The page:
Counsel for the city throughout the trial contended that it was not the impending condemnation or the importuning of the tenants by the City Housing Authority with offers of payment of moving expenses if they moved prior to condemnation, but rather a series of Building Code violations going back to 1964, and lack of heat in midwinter 1967-1968, that caused the rapid exodus of the tenants.

The court observes, and it is significant, that despite such violations the building continued to be fully rented in July-August, 1967, when it was first appraised by the city's appraiser and it was not vacated until the tenants were showered with notices by the Housing Authority of the proposed condemnation and offers of new apartments and payment of moving expenses for those who moved out prior to condemnation. The court is convinced that it was the activities of the Housing Authority and not building violations that prompted the tenants to vacate and leave an almost empty building which as might be expected became a target for theft, vandalism and destruction, which, according to the city's own appraiser, was reduced in value by some $27,000 in a period of 10 months, when the city appraiser appraised it for the second time.

Sixteen of the 18 tenants in the building had been receiving welfare assistance, and in December, 1967 the Welfare Department sent a form letter dated December 26, 1967 to the few tenants who were still in possession, discontinuing all rent payments.

Meanwhile, violations piled up and on January 22, 1968 notices cutting the rents in half were served, which proved a useless gesture. At or before that time, the owner, with the co-operation of the first mortgagee who was willing to subordinate his mortgage, called upon the city through its HRM Bureau (Housing Resources and Maintenance Corp.) for temporary relief. After some delay in processing, he was advised by a Mrs. Davidson of that bureau that, since title vesting by the city was too close, no relief could be granted to him. This was all confirmed by the testimony of the mortgagee who had also spoken to Mrs. Davidson of this city bureau.

Finally, the city vested title on June 3, 1968, over 10 months after it had let everyone know that the property was being condemned. There certainly was an undue delay between the planning stage and the taking date, for which no explanation was offered.

In spite of all this background, it is the contention of the city that the owner is entitled to be compensated only for the entirely vandalized shell of a building that remained on the vesting date. The city's own expert admitted that he had been retained to appraise this property in July or August, 1967, and that when he had examined it in July or August, 1967, he found it to be fully rented. He then testified that he had fixed the then value of the premises at $41,000. He also said he had taken the then existing violations and condition of the property into consideration.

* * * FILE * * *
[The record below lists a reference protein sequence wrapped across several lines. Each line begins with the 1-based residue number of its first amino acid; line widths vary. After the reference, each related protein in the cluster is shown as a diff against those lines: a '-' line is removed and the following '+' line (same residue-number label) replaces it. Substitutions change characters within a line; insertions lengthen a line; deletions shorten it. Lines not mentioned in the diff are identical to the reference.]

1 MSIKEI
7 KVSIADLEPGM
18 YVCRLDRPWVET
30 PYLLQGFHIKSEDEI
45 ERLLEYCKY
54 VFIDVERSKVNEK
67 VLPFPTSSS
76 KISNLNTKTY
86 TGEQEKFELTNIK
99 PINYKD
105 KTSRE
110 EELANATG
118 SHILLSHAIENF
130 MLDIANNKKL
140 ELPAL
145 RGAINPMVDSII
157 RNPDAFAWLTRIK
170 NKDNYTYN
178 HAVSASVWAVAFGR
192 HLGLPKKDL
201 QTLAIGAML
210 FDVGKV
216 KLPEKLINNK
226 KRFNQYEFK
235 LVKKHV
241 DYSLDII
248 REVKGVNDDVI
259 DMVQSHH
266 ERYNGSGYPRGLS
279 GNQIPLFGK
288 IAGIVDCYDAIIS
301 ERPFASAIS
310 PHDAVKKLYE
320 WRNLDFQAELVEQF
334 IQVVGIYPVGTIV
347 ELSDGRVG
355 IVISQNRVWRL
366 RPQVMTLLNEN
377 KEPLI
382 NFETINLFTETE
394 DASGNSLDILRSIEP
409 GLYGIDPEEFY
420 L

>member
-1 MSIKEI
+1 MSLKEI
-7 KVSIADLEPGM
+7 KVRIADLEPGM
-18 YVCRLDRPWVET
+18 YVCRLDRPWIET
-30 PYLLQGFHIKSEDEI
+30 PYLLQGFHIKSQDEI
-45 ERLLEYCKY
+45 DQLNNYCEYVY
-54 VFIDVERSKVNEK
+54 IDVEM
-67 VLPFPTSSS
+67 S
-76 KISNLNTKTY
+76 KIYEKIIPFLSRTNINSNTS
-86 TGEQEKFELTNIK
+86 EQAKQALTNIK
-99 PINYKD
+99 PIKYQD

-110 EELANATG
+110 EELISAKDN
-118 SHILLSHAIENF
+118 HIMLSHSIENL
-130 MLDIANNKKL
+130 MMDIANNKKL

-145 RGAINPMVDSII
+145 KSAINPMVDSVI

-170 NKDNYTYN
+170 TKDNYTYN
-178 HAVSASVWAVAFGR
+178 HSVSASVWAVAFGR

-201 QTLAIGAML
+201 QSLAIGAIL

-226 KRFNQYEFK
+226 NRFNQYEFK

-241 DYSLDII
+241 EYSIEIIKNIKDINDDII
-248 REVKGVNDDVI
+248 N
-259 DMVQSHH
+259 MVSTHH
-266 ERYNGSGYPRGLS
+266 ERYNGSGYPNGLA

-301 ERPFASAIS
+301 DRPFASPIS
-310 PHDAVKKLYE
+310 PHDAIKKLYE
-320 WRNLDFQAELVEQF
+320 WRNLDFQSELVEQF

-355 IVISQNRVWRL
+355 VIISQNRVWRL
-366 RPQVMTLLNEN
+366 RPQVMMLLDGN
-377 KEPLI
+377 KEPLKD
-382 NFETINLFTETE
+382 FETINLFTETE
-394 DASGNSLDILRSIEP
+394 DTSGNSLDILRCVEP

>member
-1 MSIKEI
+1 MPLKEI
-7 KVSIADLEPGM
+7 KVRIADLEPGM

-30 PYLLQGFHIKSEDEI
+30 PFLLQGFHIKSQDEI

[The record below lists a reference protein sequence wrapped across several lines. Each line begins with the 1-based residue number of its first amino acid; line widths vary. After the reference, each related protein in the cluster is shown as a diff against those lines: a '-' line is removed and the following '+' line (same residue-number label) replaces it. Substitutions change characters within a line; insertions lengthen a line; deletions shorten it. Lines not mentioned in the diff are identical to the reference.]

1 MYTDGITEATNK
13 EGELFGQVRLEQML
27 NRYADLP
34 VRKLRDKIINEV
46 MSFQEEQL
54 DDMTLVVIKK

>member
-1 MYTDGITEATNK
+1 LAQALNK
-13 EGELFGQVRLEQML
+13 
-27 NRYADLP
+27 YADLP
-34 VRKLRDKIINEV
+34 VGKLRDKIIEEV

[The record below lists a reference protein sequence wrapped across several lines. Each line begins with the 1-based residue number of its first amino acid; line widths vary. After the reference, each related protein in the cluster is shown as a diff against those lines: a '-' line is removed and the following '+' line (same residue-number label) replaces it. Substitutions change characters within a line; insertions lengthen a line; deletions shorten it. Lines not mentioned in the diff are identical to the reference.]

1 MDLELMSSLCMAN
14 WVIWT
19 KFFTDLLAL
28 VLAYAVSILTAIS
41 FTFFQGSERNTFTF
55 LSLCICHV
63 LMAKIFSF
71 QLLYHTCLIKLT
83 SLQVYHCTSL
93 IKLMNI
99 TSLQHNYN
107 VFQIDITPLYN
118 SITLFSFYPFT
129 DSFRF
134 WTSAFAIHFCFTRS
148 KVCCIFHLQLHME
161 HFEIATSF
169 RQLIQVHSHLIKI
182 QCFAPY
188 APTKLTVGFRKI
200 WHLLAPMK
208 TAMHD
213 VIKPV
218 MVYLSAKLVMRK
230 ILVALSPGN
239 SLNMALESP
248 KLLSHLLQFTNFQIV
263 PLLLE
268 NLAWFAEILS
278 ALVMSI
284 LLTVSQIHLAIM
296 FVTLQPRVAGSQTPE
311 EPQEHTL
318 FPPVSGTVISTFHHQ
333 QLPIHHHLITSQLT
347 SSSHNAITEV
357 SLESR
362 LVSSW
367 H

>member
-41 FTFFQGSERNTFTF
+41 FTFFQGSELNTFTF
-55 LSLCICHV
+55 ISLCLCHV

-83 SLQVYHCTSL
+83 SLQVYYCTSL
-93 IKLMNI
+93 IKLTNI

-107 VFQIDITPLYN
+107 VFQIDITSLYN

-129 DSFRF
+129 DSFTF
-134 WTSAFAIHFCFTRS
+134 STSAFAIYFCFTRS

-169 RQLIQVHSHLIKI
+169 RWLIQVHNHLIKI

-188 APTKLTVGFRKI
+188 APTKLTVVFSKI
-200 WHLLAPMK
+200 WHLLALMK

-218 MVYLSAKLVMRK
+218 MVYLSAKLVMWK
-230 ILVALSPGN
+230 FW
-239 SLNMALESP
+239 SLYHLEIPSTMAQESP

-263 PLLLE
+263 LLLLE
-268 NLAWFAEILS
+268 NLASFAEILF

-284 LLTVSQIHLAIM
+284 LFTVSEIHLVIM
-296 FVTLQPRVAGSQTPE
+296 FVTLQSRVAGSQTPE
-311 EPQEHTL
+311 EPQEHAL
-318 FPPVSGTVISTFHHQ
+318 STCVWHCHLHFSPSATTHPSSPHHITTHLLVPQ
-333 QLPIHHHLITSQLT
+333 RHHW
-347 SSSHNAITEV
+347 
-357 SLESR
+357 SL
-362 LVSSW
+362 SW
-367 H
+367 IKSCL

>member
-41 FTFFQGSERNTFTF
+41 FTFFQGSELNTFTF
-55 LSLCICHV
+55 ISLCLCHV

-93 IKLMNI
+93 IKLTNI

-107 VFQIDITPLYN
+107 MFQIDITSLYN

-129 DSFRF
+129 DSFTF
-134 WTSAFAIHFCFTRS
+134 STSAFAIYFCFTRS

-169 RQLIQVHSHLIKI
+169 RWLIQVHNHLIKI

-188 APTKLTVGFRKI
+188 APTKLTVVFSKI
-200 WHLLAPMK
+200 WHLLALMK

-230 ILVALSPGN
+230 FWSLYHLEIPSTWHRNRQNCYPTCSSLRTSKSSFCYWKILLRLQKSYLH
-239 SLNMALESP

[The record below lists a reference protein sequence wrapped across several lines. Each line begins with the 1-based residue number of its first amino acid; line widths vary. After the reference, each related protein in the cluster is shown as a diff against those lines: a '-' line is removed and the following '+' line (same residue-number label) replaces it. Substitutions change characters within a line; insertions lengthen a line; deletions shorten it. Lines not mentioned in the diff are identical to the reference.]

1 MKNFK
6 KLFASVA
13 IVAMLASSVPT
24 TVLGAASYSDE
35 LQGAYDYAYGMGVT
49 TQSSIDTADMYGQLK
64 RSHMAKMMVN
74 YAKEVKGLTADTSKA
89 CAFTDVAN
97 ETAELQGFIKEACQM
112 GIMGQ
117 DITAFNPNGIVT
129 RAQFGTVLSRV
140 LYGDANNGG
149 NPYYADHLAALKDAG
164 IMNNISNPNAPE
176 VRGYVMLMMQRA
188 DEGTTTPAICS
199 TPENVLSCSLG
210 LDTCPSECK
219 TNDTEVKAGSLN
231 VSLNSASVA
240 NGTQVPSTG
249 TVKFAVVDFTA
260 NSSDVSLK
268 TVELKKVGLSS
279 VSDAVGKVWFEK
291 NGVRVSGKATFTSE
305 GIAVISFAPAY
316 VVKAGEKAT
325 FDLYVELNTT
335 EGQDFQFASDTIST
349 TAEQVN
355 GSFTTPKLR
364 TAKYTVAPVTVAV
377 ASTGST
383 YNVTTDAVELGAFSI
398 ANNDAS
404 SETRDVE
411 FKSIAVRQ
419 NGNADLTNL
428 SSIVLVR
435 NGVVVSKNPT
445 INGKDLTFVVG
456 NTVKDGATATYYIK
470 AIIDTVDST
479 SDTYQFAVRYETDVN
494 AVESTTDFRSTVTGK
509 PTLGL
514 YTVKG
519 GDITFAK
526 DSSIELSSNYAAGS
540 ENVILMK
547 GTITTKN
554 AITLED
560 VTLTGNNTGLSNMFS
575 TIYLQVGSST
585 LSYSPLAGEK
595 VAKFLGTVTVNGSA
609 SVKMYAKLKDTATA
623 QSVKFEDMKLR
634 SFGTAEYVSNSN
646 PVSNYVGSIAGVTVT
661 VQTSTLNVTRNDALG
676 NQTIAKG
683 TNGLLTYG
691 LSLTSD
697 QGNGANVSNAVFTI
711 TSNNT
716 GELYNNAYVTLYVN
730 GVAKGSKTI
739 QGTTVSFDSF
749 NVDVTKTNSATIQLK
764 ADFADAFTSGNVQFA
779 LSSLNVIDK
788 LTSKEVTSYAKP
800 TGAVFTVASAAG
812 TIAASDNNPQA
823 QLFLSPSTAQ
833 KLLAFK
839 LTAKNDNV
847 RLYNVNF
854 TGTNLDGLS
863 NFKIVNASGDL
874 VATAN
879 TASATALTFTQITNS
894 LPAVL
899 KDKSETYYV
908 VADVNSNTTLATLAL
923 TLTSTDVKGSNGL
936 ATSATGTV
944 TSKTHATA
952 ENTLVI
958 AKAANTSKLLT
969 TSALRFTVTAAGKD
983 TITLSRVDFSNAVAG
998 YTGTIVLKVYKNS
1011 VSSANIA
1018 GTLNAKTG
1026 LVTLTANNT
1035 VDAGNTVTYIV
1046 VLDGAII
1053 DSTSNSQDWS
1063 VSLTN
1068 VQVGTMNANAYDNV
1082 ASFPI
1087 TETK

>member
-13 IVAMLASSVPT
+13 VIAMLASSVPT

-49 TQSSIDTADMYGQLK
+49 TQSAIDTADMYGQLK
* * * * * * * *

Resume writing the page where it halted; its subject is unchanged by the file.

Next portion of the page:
However, he also reappraised the premises a second time as of the vesting date, June 3, 1968, at $13,900, although at that time, the assessed value of the property was still $40,000. By then it was entirely vacant and boarded up.

The city may not by virtue of a condemnation and by its own action cause a depreciation in value of property to be condemned and then claim that just compensation is that depreciated value. The contention of the city that the award herein must be based on the value of the property as of the vesting date, June 3, 1968, cannot be accepted. As was stated by the court in Foster v. City of Detroit (254 F. Supp. 655 [June, 1966]): "If it were, condemning authorities could deprive thousands of property owners of the 'just compensation' to which they are entitled under the Fourteenth Amendment, by the simple procedure of commencing a condemnation action, prolonging it while they encourage deterioration of the area by filing a lis pendens, tearing down some buildings, ordering welfare tenants to move, etcetera, and then abandoning it and commencing new proceedings at which awards are based solely on value at that time."

In City of Buffalo v. Strozzi (54 Misc. 2d 1031, 1035, 1036, 1037, 1038 [Oct. 1967]) the court said:

"The time table of the various proceedings commenced by the city under article 21 of the City Charter which authorizes condemnation proceedings began as early as 1954 when the Waterfront Development Project was initiated by the City Planning Commission. The Federal Housing and Home Finance Agency approved the city applicable for a Federal grant allocation in March, 1960. The City Planning Board held a public hearing on urban renewal plan for the waterfront project on September 16, 1963. The final approval was received by the city from the Housing and Home Finance Agency in May of 1964. The contract was executed in July of 1964, and the State grant contract on this same development project was executed in July of 1966. The petition in condemnation was filed in the office of the Clerk in Erie County on January 12, 1967, and the order in condemnation was entered in the office of the Clerk of Erie County on March 31, 1967. * * *